I was a volunteer to help save the lives of some of the smuggled babies and if you could see the appalling conditions they end up in you would never ever purchase one from this illegal source. It only encourages the trade. We are working hard here to educate people about this and have a rescue facility with volunteers that support it. I jumped through some legal hoops and was able to finally adopt and save the life of one who sadly ended up going completely blind. At least she was lucky to live through her ordeal, while probably half of them did not. The way they are treated is not only sad but disgusting. They were in complete shock, starving and thirsty, and did not make one sound when they were found in the back of a truck heading for the border. They had infections because of the filth. Their wings are been hacked to prevent them flying away.

Most of them could not be released back to the wild even after regaining their health because they were so little when stolen, they of course thought that food came in bowls served by humans. The healthy ones were taken by the military to live in their aviary. The following link will give you an idea of the program here, and just last week my friend that you see in the photo, happily released a few parrots back into the wilds. The newspaper crew was on-hand a nice story and photo layout was done. The more eduction the public receives, the better for our endangered feathery friends.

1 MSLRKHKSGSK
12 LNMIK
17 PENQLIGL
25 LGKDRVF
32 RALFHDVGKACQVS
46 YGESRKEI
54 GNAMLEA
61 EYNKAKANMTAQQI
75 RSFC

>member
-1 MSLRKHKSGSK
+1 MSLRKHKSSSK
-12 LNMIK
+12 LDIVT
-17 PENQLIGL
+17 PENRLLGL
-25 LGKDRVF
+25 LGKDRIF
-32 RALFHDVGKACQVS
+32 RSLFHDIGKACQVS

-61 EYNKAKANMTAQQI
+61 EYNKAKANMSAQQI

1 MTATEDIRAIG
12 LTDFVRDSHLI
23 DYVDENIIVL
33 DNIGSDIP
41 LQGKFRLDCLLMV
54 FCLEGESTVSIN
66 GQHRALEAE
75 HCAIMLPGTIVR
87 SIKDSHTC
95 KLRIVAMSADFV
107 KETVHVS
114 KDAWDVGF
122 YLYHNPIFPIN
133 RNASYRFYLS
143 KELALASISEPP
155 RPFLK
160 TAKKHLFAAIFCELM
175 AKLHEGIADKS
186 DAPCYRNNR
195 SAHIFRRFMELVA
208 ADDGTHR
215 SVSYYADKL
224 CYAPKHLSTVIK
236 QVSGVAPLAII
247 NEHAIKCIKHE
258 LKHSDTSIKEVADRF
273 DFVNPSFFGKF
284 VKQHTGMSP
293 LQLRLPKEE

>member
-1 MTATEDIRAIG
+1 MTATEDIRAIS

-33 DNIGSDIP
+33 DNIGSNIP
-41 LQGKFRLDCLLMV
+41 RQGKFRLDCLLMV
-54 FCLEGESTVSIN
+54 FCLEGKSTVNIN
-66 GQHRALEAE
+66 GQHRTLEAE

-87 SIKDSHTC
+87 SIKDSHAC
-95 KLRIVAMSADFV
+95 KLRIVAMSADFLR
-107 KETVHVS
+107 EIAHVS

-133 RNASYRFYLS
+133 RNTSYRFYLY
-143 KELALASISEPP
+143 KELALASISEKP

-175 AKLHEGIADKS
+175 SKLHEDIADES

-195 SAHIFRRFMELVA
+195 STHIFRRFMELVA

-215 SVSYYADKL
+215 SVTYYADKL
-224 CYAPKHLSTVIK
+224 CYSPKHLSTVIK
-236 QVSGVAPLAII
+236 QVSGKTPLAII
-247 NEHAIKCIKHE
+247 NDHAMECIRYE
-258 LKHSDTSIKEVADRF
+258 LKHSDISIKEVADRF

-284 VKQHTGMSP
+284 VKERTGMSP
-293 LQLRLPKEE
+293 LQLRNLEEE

http://faunamexico.com/whoweare.htm


Jean

Dec 26, 2004, 6:47 PM

Post #3 of 12 (1794 views)

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Re: [Marlene] Amazon Parrot

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The yellow-headed Amazon parrot, native to Belize, Guatemala, Honduras, and Mexico, hassuffered the greatest decline of any bird in the Americas-over 90% since the 1970s with the majority of the decline (68%) in the last ten years.

The yellow-naped Amazon, which is native to Costa Rica, El Salvador, Guatemala, Honduras, and Nicaragua is the parrot species most commonly smuggled into the U.S. Trade is having a devastating effect on wild populations. In one field study of the species in Guatemala, 100% of the chicks were taken from their nests for the illegal trade.